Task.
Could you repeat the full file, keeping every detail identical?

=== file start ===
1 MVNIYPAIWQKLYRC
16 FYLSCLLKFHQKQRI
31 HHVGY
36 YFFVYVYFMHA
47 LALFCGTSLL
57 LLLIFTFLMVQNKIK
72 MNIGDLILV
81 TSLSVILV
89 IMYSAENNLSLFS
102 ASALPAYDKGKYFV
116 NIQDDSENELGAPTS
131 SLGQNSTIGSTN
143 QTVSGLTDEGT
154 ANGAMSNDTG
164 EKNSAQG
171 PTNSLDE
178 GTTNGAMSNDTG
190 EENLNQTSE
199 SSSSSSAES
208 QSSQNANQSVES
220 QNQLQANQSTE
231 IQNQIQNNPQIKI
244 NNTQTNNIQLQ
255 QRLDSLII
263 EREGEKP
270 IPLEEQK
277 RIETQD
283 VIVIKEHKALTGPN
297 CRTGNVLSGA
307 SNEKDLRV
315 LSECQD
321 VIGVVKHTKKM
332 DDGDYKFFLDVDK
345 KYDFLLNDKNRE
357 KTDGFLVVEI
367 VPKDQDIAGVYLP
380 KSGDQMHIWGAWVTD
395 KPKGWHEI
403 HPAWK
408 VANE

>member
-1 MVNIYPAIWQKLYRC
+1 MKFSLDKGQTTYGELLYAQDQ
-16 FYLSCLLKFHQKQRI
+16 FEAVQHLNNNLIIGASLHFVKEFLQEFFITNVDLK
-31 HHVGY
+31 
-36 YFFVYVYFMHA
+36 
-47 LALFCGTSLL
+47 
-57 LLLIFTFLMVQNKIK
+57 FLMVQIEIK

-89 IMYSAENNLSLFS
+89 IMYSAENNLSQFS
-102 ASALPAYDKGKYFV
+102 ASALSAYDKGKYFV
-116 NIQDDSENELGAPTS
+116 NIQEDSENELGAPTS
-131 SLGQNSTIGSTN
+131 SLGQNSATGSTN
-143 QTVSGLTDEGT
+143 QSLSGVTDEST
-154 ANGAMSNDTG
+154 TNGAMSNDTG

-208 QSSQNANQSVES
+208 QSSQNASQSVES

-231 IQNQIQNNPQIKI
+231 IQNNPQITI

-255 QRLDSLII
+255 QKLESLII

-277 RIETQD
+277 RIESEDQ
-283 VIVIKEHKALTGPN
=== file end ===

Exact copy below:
1 MVNIYPAIWQKLYRC
16 FYLSCLLKFHQKQRI
31 HHVGY
36 YFFVYVYFMHA
47 LALFCGTSLL
57 LLLIFTFLMVQNKIK
72 MNIGDLILV
81 TSLSVILV
89 IMYSAENNLSLFS
102 ASALPAYDKGKYFV
116 NIQDDSENELGAPTS
131 SLGQNSTIGSTN
143 QTVSGLTDEGT
154 ANGAMSNDTG
164 EKNSAQG
171 PTNSLDE
178 GTTNGAMSNDTG
190 EENLNQTSE
199 SSSSSSAES
208 QSSQNANQSVES
220 QNQLQANQSTE
231 IQNQIQNNPQIKI
244 NNTQTNNIQLQ
255 QRLDSLII
263 EREGEKP
270 IPLEEQK
277 RIETQD
283 VIVIKEHKALTGPN
297 CRTGNVLSGA
307 SNEKDLRV
315 LSECQD
321 VIGVVKHTKKM
332 DDGDYKFFLDVDK
345 KYDFLLNDKNRE
357 KTDGFLVVEI
367 VPKDQDIAGVYLP
380 KSGDQMHIWGAWVTD
395 KPKGWHEI
403 HPAWK
408 VANE

>member
-1 MVNIYPAIWQKLYRC
+1 MKFSLDKGQTTYGELLYAQDQ
-16 FYLSCLLKFHQKQRI
+16 FEAVQHLNNNLIIGASLHFVKEFLQEFFITNVDLK
-31 HHVGY
+31 
-36 YFFVYVYFMHA
+36 
-47 LALFCGTSLL
+47 
-57 LLLIFTFLMVQNKIK
+57 FLMVQIEIK

-89 IMYSAENNLSLFS
+89 IMYSAENNLSQFS
-102 ASALPAYDKGKYFV
+102 ASALSAYDKGKYFV
-116 NIQDDSENELGAPTS
+116 NIQEDSENELGAPTS
-131 SLGQNSTIGSTN
+131 SLGQNSATGSTN
-143 QTVSGLTDEGT
+143 QSLSGVTDEST
-154 ANGAMSNDTG
+154 TNGAMSNDTG

-208 QSSQNANQSVES
+208 QSSQNASQSVES

-231 IQNQIQNNPQIKI
+231 IQNNPQITI

-255 QRLDSLII
+255 QKLESLII

-277 RIETQD
+277 RIESEDQ
-283 VIVIKEHKALTGPN